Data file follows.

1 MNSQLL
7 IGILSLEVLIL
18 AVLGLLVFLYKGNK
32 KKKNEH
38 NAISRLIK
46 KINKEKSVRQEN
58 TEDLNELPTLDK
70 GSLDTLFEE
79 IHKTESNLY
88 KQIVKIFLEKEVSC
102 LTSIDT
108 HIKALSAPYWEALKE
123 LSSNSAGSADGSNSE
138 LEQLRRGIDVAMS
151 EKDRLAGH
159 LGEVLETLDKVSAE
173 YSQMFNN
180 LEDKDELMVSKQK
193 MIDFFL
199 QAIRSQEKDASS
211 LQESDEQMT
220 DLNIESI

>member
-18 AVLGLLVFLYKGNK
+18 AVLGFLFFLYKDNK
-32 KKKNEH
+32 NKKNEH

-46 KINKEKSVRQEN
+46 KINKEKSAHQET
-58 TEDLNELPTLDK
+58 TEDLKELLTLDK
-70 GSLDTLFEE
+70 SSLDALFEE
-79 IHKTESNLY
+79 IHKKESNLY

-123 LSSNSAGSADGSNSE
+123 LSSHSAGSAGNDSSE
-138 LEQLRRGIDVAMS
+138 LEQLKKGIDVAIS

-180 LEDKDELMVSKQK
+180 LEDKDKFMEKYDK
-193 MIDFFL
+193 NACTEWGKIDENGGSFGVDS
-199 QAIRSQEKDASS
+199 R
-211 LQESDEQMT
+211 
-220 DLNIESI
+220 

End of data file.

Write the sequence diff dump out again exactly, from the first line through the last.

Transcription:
1 MNSQLL
7 IGILSLEVLIL
18 AVLGLLVFLYKGNK
32 KKKNEH
38 NAISRLIK
46 KINKEKSVRQEN
58 TEDLNELPTLDK
70 GSLDTLFEE
79 IHKTESNLY
88 KQIVKIFLEKEVSC
102 LTSIDT
108 HIKALSAPYWEALKE
123 LSSNSAGSADGSNSE
138 LEQLRRGIDVAMS
151 EKDRLAGH
159 LGEVLETLDKVSAE
173 YSQMFNN
180 LEDKDELMVSKQK
193 MIDFFL
199 QAIRSQEKDASS
211 LQESDEQMT
220 DLNIESI

>member
-18 AVLGLLVFLYKGNK
+18 AVLGFLFFLYKDNK
-32 KKKNEH
+32 NKKNEH

-46 KINKEKSVRQEN
+46 KINKEKSAHQET
-58 TEDLNELPTLDK
+58 TEDLKELLTLDK
-70 GSLDTLFEE
+70 SSLDALFEE
-79 IHKTESNLY
+79 IHKKESNLY

-123 LSSNSAGSADGSNSE
+123 LSSHSAGSAGNDSSE
-138 LEQLRRGIDVAMS
+138 LEQLKKGIDVAIS

-180 LEDKDELMVSKQK
+180 LEDKDKFMEKYDK
-193 MIDFFL
+193 NACTEWGKIDENGGSFGVDS
-199 QAIRSQEKDASS
+199 R
-211 LQESDEQMT
+211 
-220 DLNIESI
+220 